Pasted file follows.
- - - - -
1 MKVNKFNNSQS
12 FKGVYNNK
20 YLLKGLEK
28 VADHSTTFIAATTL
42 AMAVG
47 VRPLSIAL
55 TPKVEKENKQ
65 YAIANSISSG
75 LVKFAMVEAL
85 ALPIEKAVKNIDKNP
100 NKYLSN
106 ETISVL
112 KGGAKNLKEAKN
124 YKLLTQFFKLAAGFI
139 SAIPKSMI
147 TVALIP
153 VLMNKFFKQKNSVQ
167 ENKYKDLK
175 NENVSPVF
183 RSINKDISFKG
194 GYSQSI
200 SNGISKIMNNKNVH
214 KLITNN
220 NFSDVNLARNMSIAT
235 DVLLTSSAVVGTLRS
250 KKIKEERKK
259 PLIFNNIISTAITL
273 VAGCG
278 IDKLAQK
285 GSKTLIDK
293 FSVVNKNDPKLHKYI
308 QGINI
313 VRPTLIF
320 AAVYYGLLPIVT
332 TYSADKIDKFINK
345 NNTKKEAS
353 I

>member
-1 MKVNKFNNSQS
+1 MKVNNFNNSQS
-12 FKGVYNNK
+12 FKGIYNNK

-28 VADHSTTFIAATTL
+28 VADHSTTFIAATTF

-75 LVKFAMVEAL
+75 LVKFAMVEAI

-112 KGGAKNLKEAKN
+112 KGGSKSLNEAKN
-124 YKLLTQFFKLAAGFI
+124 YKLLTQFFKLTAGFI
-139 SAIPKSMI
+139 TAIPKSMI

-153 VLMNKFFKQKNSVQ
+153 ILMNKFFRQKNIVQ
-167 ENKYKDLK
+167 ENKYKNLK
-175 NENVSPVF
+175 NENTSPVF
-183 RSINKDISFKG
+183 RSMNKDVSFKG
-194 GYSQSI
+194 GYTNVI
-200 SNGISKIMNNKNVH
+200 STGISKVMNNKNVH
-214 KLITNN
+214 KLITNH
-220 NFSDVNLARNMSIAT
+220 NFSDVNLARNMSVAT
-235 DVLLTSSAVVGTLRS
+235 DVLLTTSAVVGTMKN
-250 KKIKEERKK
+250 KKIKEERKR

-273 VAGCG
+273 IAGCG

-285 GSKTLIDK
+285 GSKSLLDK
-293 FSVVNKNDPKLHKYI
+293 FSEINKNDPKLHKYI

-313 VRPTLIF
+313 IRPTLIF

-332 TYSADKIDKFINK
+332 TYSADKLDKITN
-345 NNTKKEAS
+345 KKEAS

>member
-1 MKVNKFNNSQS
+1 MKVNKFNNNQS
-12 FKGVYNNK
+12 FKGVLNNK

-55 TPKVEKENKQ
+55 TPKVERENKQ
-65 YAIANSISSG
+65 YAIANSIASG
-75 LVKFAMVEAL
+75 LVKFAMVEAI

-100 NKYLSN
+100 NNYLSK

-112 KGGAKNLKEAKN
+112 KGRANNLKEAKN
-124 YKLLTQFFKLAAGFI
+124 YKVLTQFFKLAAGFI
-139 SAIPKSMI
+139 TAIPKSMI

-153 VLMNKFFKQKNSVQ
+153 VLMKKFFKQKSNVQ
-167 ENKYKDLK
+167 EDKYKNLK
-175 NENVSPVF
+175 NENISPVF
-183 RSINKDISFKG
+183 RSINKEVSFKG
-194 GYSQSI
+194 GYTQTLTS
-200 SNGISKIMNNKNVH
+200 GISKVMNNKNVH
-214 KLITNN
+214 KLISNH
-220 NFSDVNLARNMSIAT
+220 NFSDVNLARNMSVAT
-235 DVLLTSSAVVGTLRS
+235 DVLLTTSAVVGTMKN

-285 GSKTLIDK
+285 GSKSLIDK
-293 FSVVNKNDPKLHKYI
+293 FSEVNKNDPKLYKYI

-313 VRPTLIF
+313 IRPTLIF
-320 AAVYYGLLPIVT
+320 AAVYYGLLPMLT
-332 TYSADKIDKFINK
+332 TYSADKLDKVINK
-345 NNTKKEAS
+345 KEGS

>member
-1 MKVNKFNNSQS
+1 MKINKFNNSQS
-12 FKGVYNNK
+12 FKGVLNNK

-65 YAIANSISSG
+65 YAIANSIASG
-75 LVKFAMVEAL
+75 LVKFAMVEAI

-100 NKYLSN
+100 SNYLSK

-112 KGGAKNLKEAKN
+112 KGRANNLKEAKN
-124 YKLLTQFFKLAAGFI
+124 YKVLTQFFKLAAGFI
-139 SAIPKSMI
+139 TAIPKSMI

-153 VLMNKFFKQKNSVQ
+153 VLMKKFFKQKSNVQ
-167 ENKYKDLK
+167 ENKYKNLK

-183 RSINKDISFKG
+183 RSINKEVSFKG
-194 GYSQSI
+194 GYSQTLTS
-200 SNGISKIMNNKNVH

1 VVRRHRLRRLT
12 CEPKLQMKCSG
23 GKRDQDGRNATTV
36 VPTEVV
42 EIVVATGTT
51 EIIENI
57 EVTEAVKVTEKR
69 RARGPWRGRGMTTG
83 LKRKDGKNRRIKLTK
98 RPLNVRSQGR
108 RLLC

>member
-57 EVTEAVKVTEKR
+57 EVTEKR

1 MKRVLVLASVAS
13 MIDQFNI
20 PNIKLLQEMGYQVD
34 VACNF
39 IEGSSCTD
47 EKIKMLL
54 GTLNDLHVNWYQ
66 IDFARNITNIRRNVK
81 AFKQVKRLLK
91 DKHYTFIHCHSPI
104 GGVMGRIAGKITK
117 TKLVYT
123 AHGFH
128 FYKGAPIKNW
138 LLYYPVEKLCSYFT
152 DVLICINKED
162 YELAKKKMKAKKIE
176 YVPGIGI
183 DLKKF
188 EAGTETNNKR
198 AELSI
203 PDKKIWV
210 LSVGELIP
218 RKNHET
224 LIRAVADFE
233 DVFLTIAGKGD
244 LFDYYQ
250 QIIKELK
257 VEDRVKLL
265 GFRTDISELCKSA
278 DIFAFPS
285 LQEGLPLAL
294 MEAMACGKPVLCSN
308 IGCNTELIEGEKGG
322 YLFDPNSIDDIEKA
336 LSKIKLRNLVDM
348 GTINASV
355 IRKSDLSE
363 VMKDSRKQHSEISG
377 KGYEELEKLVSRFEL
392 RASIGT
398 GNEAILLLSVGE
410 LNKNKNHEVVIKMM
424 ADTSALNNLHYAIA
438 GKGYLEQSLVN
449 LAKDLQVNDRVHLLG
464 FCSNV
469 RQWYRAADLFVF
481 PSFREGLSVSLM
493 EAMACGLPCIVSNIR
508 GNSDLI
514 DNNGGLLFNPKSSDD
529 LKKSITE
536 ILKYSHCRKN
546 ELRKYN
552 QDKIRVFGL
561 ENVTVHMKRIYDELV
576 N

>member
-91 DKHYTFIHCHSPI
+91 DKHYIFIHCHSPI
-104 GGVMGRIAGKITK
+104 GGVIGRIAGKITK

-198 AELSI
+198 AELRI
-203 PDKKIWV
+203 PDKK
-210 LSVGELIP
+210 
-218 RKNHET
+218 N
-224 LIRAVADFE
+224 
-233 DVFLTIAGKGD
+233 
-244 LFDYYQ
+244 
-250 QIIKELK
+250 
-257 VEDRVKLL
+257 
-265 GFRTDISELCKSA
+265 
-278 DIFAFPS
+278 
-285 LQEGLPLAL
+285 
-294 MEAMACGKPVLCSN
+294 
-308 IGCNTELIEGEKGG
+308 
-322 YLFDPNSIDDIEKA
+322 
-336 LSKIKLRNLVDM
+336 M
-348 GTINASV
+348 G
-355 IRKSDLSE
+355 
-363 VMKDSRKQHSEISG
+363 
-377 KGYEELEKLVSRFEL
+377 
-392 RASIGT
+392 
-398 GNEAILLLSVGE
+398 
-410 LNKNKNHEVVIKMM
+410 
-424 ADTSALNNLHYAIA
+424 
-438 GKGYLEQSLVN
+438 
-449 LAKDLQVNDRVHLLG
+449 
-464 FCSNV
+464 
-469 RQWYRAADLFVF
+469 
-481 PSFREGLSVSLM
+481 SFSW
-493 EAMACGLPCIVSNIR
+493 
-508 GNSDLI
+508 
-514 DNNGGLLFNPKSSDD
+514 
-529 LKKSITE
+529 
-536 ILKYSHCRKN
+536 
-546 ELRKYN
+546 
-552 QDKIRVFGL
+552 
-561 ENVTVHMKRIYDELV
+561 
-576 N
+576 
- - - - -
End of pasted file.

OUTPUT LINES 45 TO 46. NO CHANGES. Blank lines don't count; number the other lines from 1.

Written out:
-75 LVKFAMVEAL
+75 LVKFAMVEAI